Oliver, William (1804?-1853) (DNB00)
OLIVER, WILLIAM (1804?–1853), landscape-painter, was born about 1804. He painted in oil as well as in water-colours, but chiefly in the latter, and took most of his subjects from foreign scenery, especially in France and the Pyrenees. He began to exhibit in 1829, when he sent to the Society of British Artists ‘A Beach Scene in Kent' and a ‘Fish Boat.' In 1831 he was elected a member of the New Society (now the Royal Institute) of Painters in Water-Colours, and his drawings appeared annually at its exhibitions until 1854. He also sent oil-paintings to the Royal Academy from 1835 so 1853, and to the British Institution from 1836. He published in 1842 a folio of 'Scenery of the Pyrenees,' lithographed by George Barnard, Thomas Shotter Boys, Carl Hughe, and others.
Oliver died at Langley Mill House, Halstead, Essex, on 2 Nov. 1553, aged 49. There is an oil-painting by him of ‘Foligno' in the South Kensington Museum.
His wife, Emma Sophia Oliver (1819-1885), daughter of W. Eburne, coachbuilder, of Rathbone Place, London, was born on 15 Aug. 1819, and married in 1840. She was elected a member of the New Society of Painters in Water-Colours in 1849, and exhibited also landscapes both in water-colours and in oil at the Royal Academy, British Institution, Society of British Artists, and various provincial galleries. After Oliver's death she married, about 1856, John Sedgwick, a solicitor, of Watford, Hertfordshire, but continued to follow her profession in her first husband's name until her death, which took place at the Brewery House, Great Berkhamstead, on 15 March 1885.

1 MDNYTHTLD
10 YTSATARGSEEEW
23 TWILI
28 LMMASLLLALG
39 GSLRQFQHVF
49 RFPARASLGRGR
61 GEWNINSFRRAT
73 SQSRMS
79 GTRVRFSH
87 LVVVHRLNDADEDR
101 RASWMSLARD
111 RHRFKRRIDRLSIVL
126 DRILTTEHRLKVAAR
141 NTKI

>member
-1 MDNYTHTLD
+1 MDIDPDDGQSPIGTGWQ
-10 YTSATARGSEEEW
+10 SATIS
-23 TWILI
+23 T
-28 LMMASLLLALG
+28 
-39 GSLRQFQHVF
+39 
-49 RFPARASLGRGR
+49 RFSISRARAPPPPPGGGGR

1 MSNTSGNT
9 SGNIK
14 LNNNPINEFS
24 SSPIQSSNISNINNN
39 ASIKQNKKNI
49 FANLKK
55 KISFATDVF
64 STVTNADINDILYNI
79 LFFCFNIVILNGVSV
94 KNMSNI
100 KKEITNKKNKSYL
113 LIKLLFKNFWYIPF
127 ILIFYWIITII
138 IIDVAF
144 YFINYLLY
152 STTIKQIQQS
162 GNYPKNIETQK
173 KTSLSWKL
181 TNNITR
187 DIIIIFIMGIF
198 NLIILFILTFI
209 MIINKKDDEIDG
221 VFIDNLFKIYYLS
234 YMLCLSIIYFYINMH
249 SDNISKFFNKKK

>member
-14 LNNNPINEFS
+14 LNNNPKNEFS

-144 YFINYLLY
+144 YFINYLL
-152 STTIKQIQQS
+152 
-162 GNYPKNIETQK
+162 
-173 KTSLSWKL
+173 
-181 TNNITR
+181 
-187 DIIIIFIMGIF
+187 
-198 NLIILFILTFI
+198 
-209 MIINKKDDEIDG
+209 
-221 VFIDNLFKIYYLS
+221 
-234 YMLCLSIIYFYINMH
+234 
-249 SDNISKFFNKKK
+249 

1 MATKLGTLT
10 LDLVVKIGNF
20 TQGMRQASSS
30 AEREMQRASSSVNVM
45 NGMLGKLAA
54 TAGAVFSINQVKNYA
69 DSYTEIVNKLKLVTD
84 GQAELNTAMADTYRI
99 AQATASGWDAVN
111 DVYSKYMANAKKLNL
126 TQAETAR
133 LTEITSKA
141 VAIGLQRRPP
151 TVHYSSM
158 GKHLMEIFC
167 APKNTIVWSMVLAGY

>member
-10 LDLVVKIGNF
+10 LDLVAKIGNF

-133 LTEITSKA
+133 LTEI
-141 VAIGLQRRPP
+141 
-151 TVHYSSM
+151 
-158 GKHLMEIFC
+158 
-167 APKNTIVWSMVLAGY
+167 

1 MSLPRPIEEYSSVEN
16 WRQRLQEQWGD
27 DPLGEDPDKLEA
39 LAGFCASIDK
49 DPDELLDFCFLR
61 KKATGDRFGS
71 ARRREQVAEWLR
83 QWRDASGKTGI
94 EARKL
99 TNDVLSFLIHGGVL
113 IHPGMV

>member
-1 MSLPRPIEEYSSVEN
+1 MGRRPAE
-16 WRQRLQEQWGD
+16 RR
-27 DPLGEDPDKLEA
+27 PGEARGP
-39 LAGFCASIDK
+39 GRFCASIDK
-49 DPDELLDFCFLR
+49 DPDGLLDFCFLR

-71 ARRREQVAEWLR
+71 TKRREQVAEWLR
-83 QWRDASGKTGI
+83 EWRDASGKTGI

[Art Journal, 1853, p. 311; Bryan's Dictionary of Painters and Engravers, ed. Graves and Armstrong, 1886-9, ii. 225; Miss Clayton's English Female Artists, 1876, ii. 227-30; Exhibition Catalogues of the Royal Academy, British Institution (Living Artists), Society of British Artists, and New Society of Painters in Water-Colours.]